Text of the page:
Innocence or Ignorance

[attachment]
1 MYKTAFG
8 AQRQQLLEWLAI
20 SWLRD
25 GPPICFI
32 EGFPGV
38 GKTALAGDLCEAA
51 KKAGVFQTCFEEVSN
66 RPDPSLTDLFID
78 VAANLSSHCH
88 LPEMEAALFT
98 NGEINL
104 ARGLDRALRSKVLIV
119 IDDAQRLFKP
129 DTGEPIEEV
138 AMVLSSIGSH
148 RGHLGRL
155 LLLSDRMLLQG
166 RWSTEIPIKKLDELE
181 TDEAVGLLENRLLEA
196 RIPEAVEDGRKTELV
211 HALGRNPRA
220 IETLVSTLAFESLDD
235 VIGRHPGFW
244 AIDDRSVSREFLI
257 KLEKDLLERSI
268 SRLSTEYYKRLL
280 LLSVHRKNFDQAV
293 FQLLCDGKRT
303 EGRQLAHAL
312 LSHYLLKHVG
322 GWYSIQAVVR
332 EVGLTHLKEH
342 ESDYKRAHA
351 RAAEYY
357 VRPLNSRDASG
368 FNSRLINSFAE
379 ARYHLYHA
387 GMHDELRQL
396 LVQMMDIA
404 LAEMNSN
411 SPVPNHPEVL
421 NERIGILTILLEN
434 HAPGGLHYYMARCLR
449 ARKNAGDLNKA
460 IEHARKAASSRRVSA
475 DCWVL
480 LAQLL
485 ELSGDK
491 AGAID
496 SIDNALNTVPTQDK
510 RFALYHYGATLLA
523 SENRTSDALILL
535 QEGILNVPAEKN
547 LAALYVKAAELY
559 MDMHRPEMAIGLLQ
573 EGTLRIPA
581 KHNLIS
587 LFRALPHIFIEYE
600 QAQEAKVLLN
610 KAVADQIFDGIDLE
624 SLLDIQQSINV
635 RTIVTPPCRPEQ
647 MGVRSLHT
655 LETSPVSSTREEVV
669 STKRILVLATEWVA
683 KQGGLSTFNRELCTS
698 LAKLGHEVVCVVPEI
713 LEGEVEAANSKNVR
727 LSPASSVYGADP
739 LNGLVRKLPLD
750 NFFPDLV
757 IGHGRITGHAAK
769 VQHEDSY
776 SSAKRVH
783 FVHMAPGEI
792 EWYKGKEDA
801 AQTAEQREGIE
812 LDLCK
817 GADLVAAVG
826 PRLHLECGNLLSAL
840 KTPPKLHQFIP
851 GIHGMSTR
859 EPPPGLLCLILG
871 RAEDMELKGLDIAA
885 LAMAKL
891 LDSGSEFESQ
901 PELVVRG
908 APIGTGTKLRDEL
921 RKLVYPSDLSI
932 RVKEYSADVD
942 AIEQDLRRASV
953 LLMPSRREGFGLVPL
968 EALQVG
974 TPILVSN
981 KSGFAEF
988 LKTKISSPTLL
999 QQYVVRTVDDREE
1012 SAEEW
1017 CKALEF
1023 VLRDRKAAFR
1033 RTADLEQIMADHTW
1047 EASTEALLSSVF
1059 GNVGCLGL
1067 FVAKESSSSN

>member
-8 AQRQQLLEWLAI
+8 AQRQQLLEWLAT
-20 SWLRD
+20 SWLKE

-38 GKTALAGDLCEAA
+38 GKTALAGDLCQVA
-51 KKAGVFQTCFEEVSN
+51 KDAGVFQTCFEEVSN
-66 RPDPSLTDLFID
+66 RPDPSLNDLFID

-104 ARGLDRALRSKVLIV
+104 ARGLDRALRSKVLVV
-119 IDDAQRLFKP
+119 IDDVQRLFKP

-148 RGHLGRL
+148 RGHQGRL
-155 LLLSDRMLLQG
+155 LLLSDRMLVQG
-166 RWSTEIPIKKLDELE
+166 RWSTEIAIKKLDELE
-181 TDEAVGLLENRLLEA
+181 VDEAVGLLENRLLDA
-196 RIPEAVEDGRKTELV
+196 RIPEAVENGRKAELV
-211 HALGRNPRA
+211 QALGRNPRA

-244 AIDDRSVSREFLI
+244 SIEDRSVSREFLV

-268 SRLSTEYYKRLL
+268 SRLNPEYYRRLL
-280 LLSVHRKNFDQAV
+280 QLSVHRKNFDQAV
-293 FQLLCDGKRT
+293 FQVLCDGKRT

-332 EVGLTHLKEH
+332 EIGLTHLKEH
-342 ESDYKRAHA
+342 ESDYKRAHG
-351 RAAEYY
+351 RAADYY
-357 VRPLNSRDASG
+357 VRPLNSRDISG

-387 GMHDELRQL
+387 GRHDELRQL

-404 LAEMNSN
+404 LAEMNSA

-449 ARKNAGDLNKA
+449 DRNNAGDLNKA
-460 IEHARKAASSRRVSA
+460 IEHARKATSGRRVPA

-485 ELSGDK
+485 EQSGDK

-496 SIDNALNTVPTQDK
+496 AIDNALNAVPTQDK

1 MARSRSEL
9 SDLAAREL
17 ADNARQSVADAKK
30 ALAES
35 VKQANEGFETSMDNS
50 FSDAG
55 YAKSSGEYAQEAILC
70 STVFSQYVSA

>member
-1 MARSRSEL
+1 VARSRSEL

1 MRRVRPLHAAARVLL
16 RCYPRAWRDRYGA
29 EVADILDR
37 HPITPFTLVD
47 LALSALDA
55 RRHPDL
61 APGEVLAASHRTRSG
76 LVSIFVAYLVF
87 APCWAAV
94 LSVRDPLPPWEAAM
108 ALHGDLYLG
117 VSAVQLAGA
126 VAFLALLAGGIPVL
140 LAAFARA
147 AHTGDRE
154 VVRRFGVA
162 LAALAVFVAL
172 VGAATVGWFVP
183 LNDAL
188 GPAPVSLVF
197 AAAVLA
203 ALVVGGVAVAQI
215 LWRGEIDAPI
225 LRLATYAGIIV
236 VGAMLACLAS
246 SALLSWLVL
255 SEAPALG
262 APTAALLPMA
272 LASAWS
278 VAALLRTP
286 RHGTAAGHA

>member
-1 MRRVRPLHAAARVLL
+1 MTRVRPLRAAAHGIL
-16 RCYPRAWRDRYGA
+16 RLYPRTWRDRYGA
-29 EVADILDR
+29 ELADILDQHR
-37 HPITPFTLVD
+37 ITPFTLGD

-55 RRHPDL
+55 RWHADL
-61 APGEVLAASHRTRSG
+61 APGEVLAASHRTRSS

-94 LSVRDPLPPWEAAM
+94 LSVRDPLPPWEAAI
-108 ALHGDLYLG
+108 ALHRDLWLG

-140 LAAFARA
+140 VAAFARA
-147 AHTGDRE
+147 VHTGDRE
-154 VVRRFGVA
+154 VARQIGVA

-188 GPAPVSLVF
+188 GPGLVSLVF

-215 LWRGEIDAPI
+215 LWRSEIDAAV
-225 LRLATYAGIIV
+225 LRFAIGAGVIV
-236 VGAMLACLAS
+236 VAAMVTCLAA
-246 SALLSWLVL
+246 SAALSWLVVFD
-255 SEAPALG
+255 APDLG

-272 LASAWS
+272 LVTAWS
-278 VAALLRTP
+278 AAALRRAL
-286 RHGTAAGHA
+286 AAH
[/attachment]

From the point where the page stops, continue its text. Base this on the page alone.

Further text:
I came across an excellent editorial in the San Jose Mercury today regarding the knee-jerk reaction I feel our country continues to take in response to 9-11 last year (yes, this is a 9-11 post). I was going to do a write-up about it, but feel the journalist has done an excellent job of presenting my view point. I have included the editorial below for archival purposes and added emphasis to some of the points I feel are important.Posted on Sun, Sep. 08, 2002 in the San Jose MercuryAmerican innocence walks a perilous pathBy David M. KennedyJust one year after the event that was thought to change everything, ground zero in Lower Manhattan is cleaned up and ready for restoration. The Pentagon’s damaged wing has been largely rebuilt. Early estimates of monstrous death tolls on Sept. 11, 2001, have been mercifully revised downward — to 2,801 in New York, 189 at the Pentagon and 44 aboard the United Airlines flight that crashed in Pennsylvania. Now it’s time to update the damage report on the national psyche as well.It was endlessly repeated a year ago that terrorism’s true toll was to be reckoned not in terms of physical destruction nor even loss of life, but in terms of the devastation done to our national soul. Terrorism’s most fearsome effect, a thousand pundits proclaimed, was to rob Americans of their innocence, inflicting a spiritual and psychological wound said to dwarf even the collapse of the World Trade Center towers and the mass entombment in their wreckage.American innocence is fabled, a collective personality trait that has long been thought to define our national character. Its demise has been mistakenly announced on countless previous occasions, including Dec. 7, 1941. Indeed, declaring the end of American innocence has become a cliched staple of cultural commentary. This time, is it truly dead?Innocence denotes guiltlessness, of course, a matter to which I will return. But it also implies imperfect self-knowledge and potentially perilous ignorance about the world, especially about humankind’s penchant for malice and history’s capacity for cussedness.Innocence lost is presumably replaced by wisdom found, including a more realistic appreciation of one’s place in the scheme of things, and of the limitations that the obduracy of the world imposes on one’s actions. Those who lose their innocence are often said to have the scales struck from their eyes as they come to see themselves and their environment with new clarity.So what clarity did last September’s awful blood-price purchase? Are we a wiser people, more self-aware and better schooled in the nature of evil? Are we better suited than before to make our way in the world — not to mention assert the leadership to which we have long felt entitled?We have surely received chastening instruction about our image in the eyes of much of the rest of the world. Few Americans a year ago could imagine that there were people who harbored such implacable loathing for this country that they were willing to take their own lives and thousands of others to give dramatic punctuation to their hatred. Perhaps even more surprising has been the speed with which the reflexive human sympathy of our foreign friends for last September’s victims has given way to an increasingly sour anti-Americanism, even among our ostensibly closest allies.With this unwelcome lesson has come a measure of strategic clarity. None of America’s allies — with the partial exception of Britain — has proved ready to translate its effusive September sympathies into sustained military and political support for American initiatives against terror.Whether the Bush administration’s unilateral policies squandered the political opportunity afforded by that initial outpouring of good will, or whether those early gestures of solidarity masked our nominal partners’ deeper incapacities and longstanding resentments, will be long debated. But whatever the reason, it is now clear that the United States is virtually the only country with both the means and the will to prosecute a long-term campaign against terror. The task, if we embrace it, will be a lonely one.We have somewhat less clarity about the domestic implications of the war against terror.War is always a menace to liberty, probably a greater menace than ever when it is an unconventional war against an unconventional foe. Attorney General John Ashcroft has assaulted some cherished liberties by withholding the names of detainees, by compromising the attorney-client privilege and by proposing that postal workers be enlisted to spy on their fellow citizens.But the spirit of fairness and tolerance that has pervaded American society in the post-civil-rights era has so far restrained the Bush administration from flagrantly abusing the sweeping powers that Congress rushed to grant it last fall in the U.S.A. Patriot Act. Still, civil libertarians and minorities are surely right to be vigilant about further threats to free speech and due process.With respect to politics, it is clear that the campaign against terrorism will define George Bush’s presidency. But whether history will judge Bush to be the Winston Churchill or the Lyndon Johnson of the 21st century is a question whose answer still lies in the lap of the future.Like Churchill, the lonely but prescient warrior who might well have launched a pre-emptive strike against Nazi Germany had he had the chance, thereby averting World War II, Bush may well take on Saddam Hussein’s Iraq and perhaps the other “axis of evil” states and succeed in reducing the menace of terrorism.But Bush’s eventual fate may more closely resemble that of Lyndon Johnson, who sought in Vietnam unrealistic goals unobtainable at any price the American people were willing to pay, or the rest of the world to tolerate. In the process, Johnson destroyed his presidency, convulsed American society and diminished America’s international stature.And then there is moral clarity. The events of the past year have done depressingly little to foster it. Most Americans remain as baffled today as they were a year ago about why there is so much hatred for what they can only understand as their great and good country. Nor does the Bush administration have any apparent interest in exploring that question.We still believe ourselves to be the blameless victims of wanton, irrational hatreds. Our response so far has therefore been to fight fire with fire, rather than to seek the cause of the blaze. In this respect we have emphatically reverted to type: Our innocence remains as pure and unsullied as ever. This stubborn refusal to critically examine our own actions and policies may prove to be the most serious failing of this fateful historic moment — one whose long-term costs could outweigh America’s preponderant military and economic strength and render obsolete our venerable pretensions to moral leadership in the world.Nothing more vividly illustrates the persistence of American innocence than our continuing expectation that total and unqualified security is our national birthright. Clinging to that anachronistic belief may be the most costly delusion of all.The United States was long spared from the kinds of external threats that have chronically plagued virtually all other states. For much of American history, that singular exemption was the gift of geography. As Alexis de Tocqueville shrewdly observed in the 1830s: “Fortune, which has conferred so many peculiar benefits upon the inhabitants of the United States, has placed them in the midst of a wilderness, where they have, so to speak, no neighbors. . . . America has no great wars to fear. . . . It is almost as much insulated from the world as if all its frontiers were girt by the ocean.”That fortunate circumstance had consequences both material and psychological. Most obviously, it allowed the United States to safeguard its national security on the cheap. Throughout the 19th century, the United States easily defended its frontiers with an army about one-thirty-fifth the size of that in Tocqueville’s France. Even on the eve of World War II, the United States’ military and naval expenditures, on a per capita basis, were about one-third of France’s, one-fourth of Britain’s and one-eighth of Germany’s.Unprecedentedly large military expenditures beginning in World War II ended forever the “free security” of the first century and a half of American national existence. Today the U.S. military budget exceeds the combined weapons expenditures of the world’s next 10 most heavily armed states.National security no longer comes cheap. But the long epoch when the United States was the beneficiary of virtually cost-free security bred durable habits of mind that have proved far more stubbornly resistant to change than the dimensions of the defense budget. And World War II, the most transformative event in modern world history, only strengthened those convictions, marking another of the several premature announcements of the end of American innocence.Quickly throwing off the shock of Pearl Harbor, Americans achieved a glorious victory, accepted the thanks of a grateful world and have extravagantly congratulated themselves ever after on the way they waged and won “the good war.”The war left us intoxicated with the scale of our power and the unassailability of our virtue. It also robustly reinforced some mischievous American assumptions about the nature of diplomacy and warfare.The great Prussian theorist of warfare, Karl von Clausewitz, distinguished between two types of wars: those fought to acquire territory or to influence the behavior of other states; and those fought to extinguish the enemy as a coherent force. Clausewitz considered the first type to be much more common.It was in that context that he crafted his famous definition of war as “the continuation of politics by other means,” one instrument among many available to the statesman, and one that allowed for the conduct of diplomacy with an adversary before and after — and even during — a contest of arms. Against a foe one aimed to destroy altogether, on the other hand, diplomacy, with its necessary compromises, accommodations and, yes, appeasements, was of little relevance.Americans have mostly fought wars of the second type, wars with grand, non-negotiable objectives: to throw their British masters off the continent, to extinguish slavery, to make the world safe for democracy.That stubborn American commitment to what the historian Russell Weigley has called “strategies of annihilation” helps explain Franklin Roosevelt’s call for the “unconditional surrender” of the Axis powers in World War II. The announcement, made at the Anglo-American conference in Casablanca in January 1943, changed the very nature of the conflict, transforming it into a characteristically American war.Roosevelt’s declaration reportedly caught Churchill by surprise, not least because it precluded any and all negotiations with the Axis powers and, at a stroke, relegated the conflict to a war of Clausewitz’s second type. It became a war aimed at the utter extinction of the enemy’s fighting capacity and, not incidentally, at the restoration of total security to the United States. Many historians of the war have suggested that the unconditional-surrender formula unnecessarily prolonged the fighting, by stiffening German resistance and by denying a clearly defeated Japan any negotiated exit from the battlefield.President Bush echoed Roosevelt’s call for unconditional surrender when he stood before Congress on Sept. 20 and declared that “our war on terror begins with Al-Qaida, but it does not end there. It will not end until every terrorist group of global reach has been found, stopped and defeated.” Since then, he has also named the three states that compose what he calls the “axis of evil” — Iraq, Iran and North Korea — as legitimate targets of American power.The president has thus made the war against terror a typically American war — one that forsakes traditional diplomacy and seeks the annihilation of the enemy and a return to the lost age of unqualified national security. The Bush doctrine manifests zero interest in trying to understand the motives for the September attacks and little regard for what Thomas Jefferson called “the decent opinion of mankind.” It also threatens to commit the United States to goals that may be beyond even its prodigious means, both material and moral.Bush’s rhetoric sounds tough, and Americans like that. But our taste for toughness may reflect a still-swaggering innocence that blinds us to our shortcomings and to the finitude of our power.Innocence, like beauty, is in the eye of the beholder. The innocence in which Americans take such pride is often seen by many others as arrogance — and as a menace.In Graham Greene’s “The Quiet American,” an insightful novel about an American do-gooder in Vietnam in the 1950s, one of the characters proposes that the innocent should wear warning bells around their necks, like lepers. American innocence is today scarcely less resilient than it was in that heady post-World War II era. Reports of its death last September have been greatly exaggerated — which may explain why much of the rest of an anxious world wants to hang a bell around our national neck.DAVID M. KENNEDY teaches history at Stanford University. He won the Pulitzer Prize in 2000 for “Freedom From Fear: The American People in Depression and War, 1929-1945.” He is currently writing a book about the uniqueness of the American historical experience. He wrote this article for Perspective.